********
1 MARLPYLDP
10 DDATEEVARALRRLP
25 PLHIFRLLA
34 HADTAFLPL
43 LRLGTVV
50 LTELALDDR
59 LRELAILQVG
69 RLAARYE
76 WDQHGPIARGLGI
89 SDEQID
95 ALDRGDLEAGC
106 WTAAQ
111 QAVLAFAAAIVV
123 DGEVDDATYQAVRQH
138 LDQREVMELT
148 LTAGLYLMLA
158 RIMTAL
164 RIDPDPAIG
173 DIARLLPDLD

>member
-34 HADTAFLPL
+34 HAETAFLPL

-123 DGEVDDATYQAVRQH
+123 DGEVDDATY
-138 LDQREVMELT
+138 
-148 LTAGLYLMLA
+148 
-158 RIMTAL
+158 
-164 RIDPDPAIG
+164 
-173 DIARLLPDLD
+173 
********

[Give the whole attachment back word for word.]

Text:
1 MARLPYLDP
10 DDATEEVARALRRLP
25 PLHIFRLLA
34 HADTAFLPL
43 LRLGTVV
50 LTELALDDR
59 LRELAILQVG
69 RLAARYE
76 WDQHGPIARGLGI
89 SDEQID
95 ALDRGDLEAGC
106 WTAAQ
111 QAVLAFAAAIVV
123 DGEVDDATYQAVRQH
138 LDQREVMELT
148 LTAGLYLMLA
158 RIMTAL
164 RIDPDPAIG
173 DIARLLPDLD

>member
-34 HADTAFLPL
+34 HAETAFLPL

-123 DGEVDDATYQAVRQH
+123 DGEVDDATY
-138 LDQREVMELT
+138 
-148 LTAGLYLMLA
+148 
-158 RIMTAL
+158 
-164 RIDPDPAIG
+164 
-173 DIARLLPDLD
+173 